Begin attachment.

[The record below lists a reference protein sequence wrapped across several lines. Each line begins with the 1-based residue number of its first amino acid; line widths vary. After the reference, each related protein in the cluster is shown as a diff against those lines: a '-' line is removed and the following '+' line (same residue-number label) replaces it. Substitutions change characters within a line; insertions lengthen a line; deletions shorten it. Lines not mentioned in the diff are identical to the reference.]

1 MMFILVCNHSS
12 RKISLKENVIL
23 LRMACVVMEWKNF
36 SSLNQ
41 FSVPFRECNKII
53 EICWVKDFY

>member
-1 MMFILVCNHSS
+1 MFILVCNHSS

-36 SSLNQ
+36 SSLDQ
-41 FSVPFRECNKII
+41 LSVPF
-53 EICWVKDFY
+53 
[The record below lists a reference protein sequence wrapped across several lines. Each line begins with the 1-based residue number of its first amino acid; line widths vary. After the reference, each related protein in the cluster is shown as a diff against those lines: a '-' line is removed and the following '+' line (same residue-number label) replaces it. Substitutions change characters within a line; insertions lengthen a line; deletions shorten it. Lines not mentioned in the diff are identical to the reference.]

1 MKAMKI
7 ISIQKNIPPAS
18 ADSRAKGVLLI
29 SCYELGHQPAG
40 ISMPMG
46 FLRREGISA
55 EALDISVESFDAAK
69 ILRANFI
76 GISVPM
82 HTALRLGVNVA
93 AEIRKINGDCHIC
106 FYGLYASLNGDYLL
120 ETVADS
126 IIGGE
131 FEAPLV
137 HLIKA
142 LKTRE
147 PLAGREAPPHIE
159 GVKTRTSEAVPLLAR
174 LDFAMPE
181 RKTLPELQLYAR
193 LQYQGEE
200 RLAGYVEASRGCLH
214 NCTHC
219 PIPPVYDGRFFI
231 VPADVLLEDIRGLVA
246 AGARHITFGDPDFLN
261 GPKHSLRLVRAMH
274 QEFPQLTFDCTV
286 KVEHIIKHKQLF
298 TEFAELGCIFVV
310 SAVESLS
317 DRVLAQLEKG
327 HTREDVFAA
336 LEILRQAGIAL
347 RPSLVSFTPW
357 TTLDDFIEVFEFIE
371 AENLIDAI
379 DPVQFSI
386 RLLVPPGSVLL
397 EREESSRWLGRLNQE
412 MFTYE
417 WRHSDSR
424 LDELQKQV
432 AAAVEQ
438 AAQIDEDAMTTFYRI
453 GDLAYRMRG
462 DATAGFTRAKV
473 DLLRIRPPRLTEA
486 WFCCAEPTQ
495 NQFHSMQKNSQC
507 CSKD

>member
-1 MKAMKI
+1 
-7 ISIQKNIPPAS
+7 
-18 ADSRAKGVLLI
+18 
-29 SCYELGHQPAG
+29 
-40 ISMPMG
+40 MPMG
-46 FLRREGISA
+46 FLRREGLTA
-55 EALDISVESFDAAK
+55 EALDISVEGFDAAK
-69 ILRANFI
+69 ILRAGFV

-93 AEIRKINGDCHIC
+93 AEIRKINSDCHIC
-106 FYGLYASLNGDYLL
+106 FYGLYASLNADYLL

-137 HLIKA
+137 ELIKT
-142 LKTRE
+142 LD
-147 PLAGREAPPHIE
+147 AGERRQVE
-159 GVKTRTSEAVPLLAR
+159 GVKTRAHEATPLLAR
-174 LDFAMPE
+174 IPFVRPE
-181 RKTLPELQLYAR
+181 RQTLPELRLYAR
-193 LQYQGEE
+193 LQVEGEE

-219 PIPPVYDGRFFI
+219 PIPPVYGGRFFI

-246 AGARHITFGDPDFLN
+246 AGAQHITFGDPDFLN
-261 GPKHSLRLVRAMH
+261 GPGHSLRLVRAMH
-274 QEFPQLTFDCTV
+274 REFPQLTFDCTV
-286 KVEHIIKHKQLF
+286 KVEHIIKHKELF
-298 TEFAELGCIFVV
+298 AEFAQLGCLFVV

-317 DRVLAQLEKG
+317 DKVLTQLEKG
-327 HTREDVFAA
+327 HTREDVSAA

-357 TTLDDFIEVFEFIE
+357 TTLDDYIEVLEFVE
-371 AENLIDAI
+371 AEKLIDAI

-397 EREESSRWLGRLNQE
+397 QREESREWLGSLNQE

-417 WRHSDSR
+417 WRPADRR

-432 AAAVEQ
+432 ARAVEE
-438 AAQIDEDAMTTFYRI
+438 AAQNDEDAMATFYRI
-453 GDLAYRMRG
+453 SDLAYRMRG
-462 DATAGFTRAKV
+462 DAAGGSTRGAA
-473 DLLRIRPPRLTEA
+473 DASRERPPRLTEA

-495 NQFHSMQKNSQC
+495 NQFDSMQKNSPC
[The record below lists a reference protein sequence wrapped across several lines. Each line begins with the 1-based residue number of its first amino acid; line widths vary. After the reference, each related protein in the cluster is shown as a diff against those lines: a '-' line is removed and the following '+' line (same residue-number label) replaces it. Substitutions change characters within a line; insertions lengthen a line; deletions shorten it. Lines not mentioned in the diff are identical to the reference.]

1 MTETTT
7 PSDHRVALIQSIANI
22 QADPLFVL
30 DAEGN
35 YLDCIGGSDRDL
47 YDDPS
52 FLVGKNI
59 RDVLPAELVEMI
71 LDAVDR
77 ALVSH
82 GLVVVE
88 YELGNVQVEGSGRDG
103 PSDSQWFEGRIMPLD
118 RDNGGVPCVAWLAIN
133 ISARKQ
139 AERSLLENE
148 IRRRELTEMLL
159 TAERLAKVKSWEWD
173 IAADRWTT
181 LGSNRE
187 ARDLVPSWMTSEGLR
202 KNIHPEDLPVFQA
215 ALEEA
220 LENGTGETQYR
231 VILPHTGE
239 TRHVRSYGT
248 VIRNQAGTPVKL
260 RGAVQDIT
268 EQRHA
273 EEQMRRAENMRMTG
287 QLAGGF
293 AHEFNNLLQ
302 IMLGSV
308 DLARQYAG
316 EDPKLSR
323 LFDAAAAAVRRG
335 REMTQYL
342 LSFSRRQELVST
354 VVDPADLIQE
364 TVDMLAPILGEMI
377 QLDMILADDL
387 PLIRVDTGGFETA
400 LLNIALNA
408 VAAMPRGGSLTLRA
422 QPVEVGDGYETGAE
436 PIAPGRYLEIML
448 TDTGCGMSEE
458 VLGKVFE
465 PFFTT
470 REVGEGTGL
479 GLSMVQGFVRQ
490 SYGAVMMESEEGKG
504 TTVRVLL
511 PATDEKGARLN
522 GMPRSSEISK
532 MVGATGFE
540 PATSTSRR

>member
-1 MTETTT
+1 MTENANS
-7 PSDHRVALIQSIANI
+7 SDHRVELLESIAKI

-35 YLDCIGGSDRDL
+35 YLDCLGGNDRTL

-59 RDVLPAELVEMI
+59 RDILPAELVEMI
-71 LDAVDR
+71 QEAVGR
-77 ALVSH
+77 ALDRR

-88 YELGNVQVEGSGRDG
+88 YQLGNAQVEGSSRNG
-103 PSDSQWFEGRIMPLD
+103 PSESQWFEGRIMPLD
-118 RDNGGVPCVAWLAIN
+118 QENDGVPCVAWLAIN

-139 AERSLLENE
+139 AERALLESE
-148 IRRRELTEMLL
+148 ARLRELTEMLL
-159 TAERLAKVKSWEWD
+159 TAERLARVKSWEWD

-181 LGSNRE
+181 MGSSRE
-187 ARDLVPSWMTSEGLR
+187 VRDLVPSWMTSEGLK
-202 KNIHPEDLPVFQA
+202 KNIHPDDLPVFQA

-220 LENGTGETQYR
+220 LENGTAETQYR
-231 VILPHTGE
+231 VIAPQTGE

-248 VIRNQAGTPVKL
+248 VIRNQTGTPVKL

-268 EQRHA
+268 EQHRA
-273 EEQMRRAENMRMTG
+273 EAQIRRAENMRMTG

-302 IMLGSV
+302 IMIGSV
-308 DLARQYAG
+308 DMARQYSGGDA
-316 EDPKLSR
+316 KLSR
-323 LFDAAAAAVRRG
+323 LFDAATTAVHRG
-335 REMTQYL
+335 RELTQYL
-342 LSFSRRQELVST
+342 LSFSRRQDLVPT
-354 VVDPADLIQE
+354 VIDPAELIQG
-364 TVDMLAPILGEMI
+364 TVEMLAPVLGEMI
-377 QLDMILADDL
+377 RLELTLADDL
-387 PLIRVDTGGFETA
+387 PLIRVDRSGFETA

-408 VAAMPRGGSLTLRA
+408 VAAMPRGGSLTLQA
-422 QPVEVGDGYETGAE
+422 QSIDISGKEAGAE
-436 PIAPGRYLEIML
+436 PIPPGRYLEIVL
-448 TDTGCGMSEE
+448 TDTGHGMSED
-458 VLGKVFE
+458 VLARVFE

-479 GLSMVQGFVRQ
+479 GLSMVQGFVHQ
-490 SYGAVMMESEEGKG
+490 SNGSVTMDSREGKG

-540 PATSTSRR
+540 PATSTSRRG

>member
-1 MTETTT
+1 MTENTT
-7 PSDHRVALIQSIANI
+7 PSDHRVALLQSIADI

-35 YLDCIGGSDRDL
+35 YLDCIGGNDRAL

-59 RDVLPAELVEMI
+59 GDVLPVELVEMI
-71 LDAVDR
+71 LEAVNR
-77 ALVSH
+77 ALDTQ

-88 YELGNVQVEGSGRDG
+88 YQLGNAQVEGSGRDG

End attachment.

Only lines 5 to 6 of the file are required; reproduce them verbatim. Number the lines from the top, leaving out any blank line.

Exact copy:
36 SSLNQ
41 FSVPFRECNKII